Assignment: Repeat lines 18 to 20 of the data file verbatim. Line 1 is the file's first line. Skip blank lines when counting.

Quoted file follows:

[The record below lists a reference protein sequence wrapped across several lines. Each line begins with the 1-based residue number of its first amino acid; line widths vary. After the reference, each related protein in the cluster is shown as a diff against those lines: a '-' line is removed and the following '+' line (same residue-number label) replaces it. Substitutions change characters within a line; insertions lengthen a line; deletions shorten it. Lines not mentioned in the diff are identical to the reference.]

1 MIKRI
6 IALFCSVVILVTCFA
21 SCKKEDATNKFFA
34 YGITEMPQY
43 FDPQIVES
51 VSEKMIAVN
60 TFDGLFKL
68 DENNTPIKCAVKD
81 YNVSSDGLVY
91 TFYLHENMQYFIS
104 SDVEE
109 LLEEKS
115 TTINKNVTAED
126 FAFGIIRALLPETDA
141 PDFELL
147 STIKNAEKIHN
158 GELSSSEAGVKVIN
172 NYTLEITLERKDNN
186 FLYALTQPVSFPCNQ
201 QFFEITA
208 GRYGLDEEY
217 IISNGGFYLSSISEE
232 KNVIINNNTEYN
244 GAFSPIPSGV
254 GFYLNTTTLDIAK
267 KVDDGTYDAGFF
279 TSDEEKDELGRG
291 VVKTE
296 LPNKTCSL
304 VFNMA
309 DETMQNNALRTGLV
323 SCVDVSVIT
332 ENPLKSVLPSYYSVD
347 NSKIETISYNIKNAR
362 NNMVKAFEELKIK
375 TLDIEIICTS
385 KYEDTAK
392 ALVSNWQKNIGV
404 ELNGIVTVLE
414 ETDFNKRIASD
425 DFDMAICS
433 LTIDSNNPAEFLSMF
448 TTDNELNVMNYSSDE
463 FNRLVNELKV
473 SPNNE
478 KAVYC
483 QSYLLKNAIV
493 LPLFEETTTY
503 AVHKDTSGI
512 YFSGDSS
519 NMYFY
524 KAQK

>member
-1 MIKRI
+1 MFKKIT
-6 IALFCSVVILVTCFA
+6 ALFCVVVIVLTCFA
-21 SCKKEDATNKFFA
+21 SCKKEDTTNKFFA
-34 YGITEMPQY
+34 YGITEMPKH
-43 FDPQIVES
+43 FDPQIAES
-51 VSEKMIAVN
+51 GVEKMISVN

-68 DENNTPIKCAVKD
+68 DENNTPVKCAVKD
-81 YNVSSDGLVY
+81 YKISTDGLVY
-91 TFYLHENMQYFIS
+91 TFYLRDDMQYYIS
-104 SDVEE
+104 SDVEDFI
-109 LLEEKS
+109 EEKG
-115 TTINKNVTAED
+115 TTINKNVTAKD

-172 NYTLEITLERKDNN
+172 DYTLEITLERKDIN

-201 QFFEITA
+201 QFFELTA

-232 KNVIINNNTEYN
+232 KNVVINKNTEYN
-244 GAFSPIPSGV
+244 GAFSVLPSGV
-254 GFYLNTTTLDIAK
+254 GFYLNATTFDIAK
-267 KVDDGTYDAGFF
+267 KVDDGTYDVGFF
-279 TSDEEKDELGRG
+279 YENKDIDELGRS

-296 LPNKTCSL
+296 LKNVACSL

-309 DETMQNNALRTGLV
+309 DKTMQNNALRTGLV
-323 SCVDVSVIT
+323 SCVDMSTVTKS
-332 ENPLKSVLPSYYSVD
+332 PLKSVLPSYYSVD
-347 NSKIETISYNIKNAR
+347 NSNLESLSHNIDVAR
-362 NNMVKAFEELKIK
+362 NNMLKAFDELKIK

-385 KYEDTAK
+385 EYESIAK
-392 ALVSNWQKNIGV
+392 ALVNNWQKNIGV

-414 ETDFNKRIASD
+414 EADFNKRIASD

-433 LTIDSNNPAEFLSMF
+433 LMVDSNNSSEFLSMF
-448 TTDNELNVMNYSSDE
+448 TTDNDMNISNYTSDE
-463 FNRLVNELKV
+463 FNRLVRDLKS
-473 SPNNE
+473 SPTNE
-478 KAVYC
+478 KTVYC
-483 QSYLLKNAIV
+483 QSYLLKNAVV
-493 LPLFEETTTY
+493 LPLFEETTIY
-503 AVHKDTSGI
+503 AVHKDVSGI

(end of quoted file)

158 GELSSSEAGVKVIN
172 NYTLEITLERKDNN
186 FLYALTQPVSFPCNQ